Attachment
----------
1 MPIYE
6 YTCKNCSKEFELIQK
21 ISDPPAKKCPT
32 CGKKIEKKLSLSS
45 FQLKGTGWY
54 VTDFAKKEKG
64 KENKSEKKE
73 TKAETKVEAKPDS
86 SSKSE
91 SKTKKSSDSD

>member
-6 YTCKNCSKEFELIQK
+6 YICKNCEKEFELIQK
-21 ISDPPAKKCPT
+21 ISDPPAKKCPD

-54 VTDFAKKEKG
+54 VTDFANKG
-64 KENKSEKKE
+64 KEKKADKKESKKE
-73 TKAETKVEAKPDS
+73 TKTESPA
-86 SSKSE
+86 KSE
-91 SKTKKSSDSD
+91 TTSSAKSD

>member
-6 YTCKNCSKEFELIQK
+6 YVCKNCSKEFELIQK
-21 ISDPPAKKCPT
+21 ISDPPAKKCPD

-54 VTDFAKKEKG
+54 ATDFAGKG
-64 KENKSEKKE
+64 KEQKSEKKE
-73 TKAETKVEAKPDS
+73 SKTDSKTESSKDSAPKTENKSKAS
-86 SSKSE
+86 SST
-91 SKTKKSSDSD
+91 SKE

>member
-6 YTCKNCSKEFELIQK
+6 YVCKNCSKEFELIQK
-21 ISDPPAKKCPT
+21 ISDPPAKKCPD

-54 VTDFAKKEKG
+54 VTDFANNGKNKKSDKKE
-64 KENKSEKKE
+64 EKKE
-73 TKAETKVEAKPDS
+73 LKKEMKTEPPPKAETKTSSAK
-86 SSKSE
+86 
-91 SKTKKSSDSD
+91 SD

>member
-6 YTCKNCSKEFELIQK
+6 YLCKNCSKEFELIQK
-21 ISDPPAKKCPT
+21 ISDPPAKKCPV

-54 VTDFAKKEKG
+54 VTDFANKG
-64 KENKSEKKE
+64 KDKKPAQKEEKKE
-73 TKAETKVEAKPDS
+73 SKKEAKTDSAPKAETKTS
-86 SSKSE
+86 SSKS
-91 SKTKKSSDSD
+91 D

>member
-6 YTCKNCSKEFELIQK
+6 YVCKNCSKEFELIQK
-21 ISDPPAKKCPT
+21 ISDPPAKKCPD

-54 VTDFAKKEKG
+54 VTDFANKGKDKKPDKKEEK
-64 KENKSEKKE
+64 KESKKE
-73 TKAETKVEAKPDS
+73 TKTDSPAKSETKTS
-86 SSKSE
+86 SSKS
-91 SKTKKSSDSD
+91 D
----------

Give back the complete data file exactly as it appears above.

1 MPIYE
6 YTCKNCSKEFELIQK
21 ISDPPAKKCPT
32 CGKKIEKKLSLSS
45 FQLKGTGWY
54 VTDFAKKEKG
64 KENKSEKKE
73 TKAETKVEAKPDS
86 SSKSE
91 SKTKKSSDSD

>member
-6 YTCKNCSKEFELIQK
+6 YICKNCEKEFELIQK
-21 ISDPPAKKCPT
+21 ISDPPAKKCPD

-54 VTDFAKKEKG
+54 VTDFANKG
-64 KENKSEKKE
+64 KEKKADKKESKKE
-73 TKAETKVEAKPDS
+73 TKTESPA
-86 SSKSE
+86 KSE
-91 SKTKKSSDSD
+91 TTSSAKSD

>member
-6 YTCKNCSKEFELIQK
+6 YVCKNCSKEFELIQK
-21 ISDPPAKKCPT
+21 ISDPPAKKCPD

-54 VTDFAKKEKG
+54 ATDFAGKG
-64 KENKSEKKE
+64 KEQKSEKKE
-73 TKAETKVEAKPDS
+73 SKTDSKTESSKDSAPKTENKSKAS
-86 SSKSE
+86 SST
-91 SKTKKSSDSD
+91 SKE

>member
-6 YTCKNCSKEFELIQK
+6 YVCKNCSKEFELIQK
-21 ISDPPAKKCPT
+21 ISDPPAKKCPD

-54 VTDFAKKEKG
+54 VTDFANNGKNKKSDKKE
-64 KENKSEKKE
+64 EKKE
-73 TKAETKVEAKPDS
+73 LKKEMKTEPPPKAETKTSSAK
-86 SSKSE
+86 
-91 SKTKKSSDSD
+91 SD

>member
-6 YTCKNCSKEFELIQK
+6 YLCKNCSKEFELIQK
-21 ISDPPAKKCPT
+21 ISDPPAKKCPV

-54 VTDFAKKEKG
+54 VTDFANKG
-64 KENKSEKKE
+64 KDKKPAQKEEKKE
-73 TKAETKVEAKPDS
+73 SKKEAKTDSAPKAETKTS
-86 SSKSE
+86 SSKS
-91 SKTKKSSDSD
+91 D

>member
-6 YTCKNCSKEFELIQK
+6 YVCKNCSKEFELIQK
-21 ISDPPAKKCPT
+21 ISDPPAKKCPD

-54 VTDFAKKEKG
+54 VTDFANKGKDKKPDKKEEK
-64 KENKSEKKE
+64 KESKKE
-73 TKAETKVEAKPDS
+73 TKTDSPAKSETKTS
-86 SSKSE
+86 SSKS
-91 SKTKKSSDSD
+91 D